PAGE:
5 Star Review of Cadaver of Gideon Cathcart



The First Review Is In & It’s 5 Stars!!!

The Cadaver of Gideon Cathcart by Edison McDaniels.

“It reminded me, in several ways, of the best of Stephen King’s straight up horror as in Pet Sematary.” —James Tepper, Amazon VINE™ VOICE & Professor of Neurosciences, Rutgers University

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The Cadaver of Gideon Cathcart

Introducing a new & modern tale of gothic horror,
a novel of chilling intensity


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In 1996, in the fifth year of his training as a brain surgeon, Zach Dozier killed a man.

His name was Gideon Cathcart and he was Zach’s patient. In truth, the man had died already—or so it seemed. An hour before, with his skull open and his brain exposed to the elements, Gideon had bled out on the operating table. Half his brain had turned to mush amid the hemorrhaging. Gideon had even been tagged and bagged, near enough to death so as to qualify for it in all but fact. But in the end he hadn’t been dead after all, though how he could have done any sort of living with just half a brain wasn’t apparent. Likely he’d have never awakened. He’d have remained in a coma—a dead man breathing—with a tube in his stomach to feed and water him daily. Gideon’s life would have been nothing more than orderlies and nurses coming around a few times a day to change his diaper or turn him this way or that. Hell, a goddamn potted plant lives better. But Gideon wasn’t only his patient, he was his friend, and Zach knew he wouldn’t have wanted that.

So—hardest moment of his life—Zach finished what had been so horribly started in that operating room. He killed Gideon in a twin fit of madness and compassion. And when that terrible moment ended, Zach laid him to rest in potter’s field, under the daisies and wispy grass of a fallow earth.

Not a soul knew what Zach had done, but in all the days that followed he never knew a moment’s peace. Not because everything about that unfortunate night haunted him, although it did. Not because he saw that terrible face every time he closed his eyes, although that was true as well. Not because all he had ever loved or wanted in this world had been taken from him, although it had. No, the source of his unease was none of these things.

Zach Dozier was a man with an affliction. He killed Gideon Cathcart, then laid him to rest amid the poppies of potter’s field.

But Gideon didn’t rest—and he wouldn’t stay buried.

From the mind of Edison McDaniels comes THE CADAVER OF GIDEON CATHCART, with elements of Mary Shelley’s Frankenstein, Stephen King’s Bag of Bones, and the 1930’s classic horror novel The Cadaver of Gideon Wyck by Alexander Laing (in fact, the title is an homage to Alexander Laing). The novel is ghostly atmospheric, with the haunted hospital becoming a character in itself. A ghost story written in third person, with compelling prose and vivid depictions of hospital routines twisted into the surreal. A chilling descent into the inner world of modern medicine and surgery, against a pretense of old-fashioned gothic horror.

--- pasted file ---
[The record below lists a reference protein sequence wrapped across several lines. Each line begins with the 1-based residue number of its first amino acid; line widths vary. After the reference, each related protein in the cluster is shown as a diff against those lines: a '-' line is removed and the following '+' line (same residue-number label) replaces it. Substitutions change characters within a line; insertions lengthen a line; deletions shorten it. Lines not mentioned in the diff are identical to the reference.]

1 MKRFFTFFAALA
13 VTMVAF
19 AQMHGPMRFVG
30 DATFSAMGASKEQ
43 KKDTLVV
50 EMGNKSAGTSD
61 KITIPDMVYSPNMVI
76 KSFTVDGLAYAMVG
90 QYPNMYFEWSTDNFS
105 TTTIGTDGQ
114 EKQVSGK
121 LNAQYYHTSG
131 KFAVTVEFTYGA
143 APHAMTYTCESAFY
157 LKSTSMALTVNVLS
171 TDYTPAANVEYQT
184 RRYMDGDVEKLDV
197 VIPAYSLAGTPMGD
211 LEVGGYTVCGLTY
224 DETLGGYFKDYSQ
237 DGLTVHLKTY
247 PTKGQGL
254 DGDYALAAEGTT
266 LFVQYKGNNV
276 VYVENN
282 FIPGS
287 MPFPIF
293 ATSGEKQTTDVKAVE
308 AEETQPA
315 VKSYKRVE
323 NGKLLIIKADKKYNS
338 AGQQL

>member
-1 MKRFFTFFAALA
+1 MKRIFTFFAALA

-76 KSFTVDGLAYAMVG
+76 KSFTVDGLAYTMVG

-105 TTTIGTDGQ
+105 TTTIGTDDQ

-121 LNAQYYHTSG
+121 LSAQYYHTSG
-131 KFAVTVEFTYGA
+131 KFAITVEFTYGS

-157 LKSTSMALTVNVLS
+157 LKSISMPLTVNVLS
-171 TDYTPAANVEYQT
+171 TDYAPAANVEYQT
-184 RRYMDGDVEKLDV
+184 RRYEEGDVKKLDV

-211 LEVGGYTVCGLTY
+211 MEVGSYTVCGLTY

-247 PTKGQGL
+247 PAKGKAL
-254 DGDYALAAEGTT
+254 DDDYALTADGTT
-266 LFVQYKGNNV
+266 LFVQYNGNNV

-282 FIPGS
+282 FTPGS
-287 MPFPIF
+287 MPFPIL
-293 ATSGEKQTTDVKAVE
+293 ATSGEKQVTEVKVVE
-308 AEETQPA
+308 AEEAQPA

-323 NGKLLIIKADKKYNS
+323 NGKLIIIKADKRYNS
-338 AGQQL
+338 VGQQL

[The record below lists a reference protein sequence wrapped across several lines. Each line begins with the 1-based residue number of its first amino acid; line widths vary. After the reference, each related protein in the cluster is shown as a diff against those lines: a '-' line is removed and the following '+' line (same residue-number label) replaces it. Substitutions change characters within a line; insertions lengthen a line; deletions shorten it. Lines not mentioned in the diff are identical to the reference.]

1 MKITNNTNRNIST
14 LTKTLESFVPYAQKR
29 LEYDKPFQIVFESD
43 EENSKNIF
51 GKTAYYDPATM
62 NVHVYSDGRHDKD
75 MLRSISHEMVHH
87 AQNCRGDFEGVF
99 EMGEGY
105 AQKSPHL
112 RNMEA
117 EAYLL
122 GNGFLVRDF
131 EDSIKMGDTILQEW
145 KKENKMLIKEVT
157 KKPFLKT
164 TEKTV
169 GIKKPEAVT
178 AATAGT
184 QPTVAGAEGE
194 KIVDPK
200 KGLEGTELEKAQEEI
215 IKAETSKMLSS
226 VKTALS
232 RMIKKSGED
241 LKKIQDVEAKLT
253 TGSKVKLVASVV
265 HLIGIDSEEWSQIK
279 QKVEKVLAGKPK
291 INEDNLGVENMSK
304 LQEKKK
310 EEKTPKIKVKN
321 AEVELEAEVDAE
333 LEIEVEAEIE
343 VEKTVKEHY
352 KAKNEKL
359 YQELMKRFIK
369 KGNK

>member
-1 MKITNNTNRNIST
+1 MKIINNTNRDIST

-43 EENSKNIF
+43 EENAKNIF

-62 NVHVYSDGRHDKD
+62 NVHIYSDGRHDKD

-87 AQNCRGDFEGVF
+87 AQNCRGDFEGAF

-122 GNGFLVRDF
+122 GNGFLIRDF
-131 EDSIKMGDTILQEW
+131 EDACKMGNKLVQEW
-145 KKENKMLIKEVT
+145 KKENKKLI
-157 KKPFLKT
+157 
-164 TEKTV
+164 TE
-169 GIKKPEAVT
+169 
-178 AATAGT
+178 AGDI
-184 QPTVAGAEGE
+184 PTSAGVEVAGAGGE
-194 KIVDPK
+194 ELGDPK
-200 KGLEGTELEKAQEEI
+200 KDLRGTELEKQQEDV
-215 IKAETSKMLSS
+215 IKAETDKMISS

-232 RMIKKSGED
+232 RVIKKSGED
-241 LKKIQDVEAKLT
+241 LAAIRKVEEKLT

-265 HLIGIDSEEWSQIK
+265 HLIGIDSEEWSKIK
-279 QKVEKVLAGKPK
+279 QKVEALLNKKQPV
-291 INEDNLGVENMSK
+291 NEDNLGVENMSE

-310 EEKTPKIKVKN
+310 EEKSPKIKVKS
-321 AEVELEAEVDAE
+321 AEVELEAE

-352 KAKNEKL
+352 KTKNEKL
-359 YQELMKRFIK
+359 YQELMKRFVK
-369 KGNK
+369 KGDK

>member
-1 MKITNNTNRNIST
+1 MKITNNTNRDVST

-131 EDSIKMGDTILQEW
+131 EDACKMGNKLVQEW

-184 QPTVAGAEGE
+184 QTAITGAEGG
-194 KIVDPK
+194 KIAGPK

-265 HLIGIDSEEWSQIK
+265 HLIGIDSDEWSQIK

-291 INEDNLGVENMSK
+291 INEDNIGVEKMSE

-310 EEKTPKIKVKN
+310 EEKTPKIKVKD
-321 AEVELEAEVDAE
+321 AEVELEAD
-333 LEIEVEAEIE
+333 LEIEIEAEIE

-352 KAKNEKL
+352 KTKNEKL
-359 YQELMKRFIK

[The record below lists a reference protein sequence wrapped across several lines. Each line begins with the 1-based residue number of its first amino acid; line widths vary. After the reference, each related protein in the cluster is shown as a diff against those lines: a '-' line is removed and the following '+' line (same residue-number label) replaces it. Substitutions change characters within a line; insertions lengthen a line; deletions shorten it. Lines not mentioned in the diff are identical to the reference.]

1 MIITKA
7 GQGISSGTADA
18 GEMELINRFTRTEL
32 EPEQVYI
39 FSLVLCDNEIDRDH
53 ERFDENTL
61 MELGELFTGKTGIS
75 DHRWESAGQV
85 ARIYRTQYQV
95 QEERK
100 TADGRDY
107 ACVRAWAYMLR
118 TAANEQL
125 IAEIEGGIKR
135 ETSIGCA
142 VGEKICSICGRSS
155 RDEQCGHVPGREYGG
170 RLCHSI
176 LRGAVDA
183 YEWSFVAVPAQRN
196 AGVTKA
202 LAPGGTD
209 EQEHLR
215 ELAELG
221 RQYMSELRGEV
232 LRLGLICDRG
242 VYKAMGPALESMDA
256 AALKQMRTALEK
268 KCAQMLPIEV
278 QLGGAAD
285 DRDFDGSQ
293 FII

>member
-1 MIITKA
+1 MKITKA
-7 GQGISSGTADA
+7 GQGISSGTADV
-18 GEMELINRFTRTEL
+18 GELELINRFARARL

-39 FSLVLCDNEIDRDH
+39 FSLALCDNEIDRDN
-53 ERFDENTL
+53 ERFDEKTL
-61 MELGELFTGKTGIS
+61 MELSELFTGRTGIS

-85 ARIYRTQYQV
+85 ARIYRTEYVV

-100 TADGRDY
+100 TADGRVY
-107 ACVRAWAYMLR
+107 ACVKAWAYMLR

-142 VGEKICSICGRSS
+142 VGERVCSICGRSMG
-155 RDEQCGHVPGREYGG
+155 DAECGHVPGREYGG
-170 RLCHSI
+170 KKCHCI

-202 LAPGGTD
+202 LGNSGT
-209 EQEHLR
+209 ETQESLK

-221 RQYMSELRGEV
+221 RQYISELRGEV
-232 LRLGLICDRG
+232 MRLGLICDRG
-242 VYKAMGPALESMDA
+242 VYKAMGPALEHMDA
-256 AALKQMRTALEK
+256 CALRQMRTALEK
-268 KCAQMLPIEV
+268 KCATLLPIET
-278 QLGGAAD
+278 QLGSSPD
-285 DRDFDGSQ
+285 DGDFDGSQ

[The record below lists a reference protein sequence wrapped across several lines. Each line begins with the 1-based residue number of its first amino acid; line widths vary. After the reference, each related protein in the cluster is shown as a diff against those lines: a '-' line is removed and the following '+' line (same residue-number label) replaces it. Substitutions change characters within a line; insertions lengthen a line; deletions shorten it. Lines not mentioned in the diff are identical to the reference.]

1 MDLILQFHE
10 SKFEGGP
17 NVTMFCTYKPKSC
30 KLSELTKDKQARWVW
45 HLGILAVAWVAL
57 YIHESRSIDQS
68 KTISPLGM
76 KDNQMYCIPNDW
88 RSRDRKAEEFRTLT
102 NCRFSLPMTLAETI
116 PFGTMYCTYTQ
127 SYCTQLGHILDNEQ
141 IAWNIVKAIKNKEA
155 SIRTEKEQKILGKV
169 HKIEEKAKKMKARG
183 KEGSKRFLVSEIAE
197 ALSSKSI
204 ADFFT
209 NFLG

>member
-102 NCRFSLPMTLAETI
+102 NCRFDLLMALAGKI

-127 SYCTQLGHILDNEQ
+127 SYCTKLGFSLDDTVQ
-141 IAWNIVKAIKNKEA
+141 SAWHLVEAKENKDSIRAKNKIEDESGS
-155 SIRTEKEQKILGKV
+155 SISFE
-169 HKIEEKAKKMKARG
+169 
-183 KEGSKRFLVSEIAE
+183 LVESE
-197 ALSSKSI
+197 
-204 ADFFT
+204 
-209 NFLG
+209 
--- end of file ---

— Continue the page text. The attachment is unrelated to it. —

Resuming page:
Consider yourself warned.

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The Crucible

Enter the mind of a brain surgeon!

It’s 1951 & this is a test.

Trevor Mott is a brain surgeon. Jimmy P. is eight years old and plays baseball. Today, the two of them will come together. One will be taken to the very edge of endurance.

The other will go even further.

The Crucible is a far surpassing tale of surgical suspense available on kindle today. Just 99 cents.

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The Crucible
A short story by Edison McDaniels, MD

October 3rd, 1951 

“The Giants win the pennant! The Giants win the pennant! The Giants win the pennant!”  The announcer’s exuberance burst from the radio with the intensity of an artery geysering blood across the room. You couldn’t help but notice it. “The Giants win the pennant! The Giants win the pennant! Bobby Thompson hits into the lower deck of the left…” 

“Turn that damn thing off,” Mott said, putting down the loop cautery and motioning with his arm toward the radio. Jesus Christ, he said to himself, thinking of the damn Brooklyn Dodgers. How could the bums have a virtual lock on first, thirteen and a half games up with just forty-four to play, a month before the season ended, and still manage to rise to that particular level of mediocrity that is second place? It sickened him. 

Second place was an untenable position to Trevor Mott. As a brain surgeon, it represented a compromise he couldn’t afford inside someone’s head, an intolerable concession that could only bring pain or suffering at best, death or invalidism at worst. Of course, it wasn’t he that would suffer in such a case, it was his patients. And suffer they did he thought, for however untenable second place might be in his own mind, it was a plight which visited his – any neurosurgeon’s – operating room with a certain morbid regularity.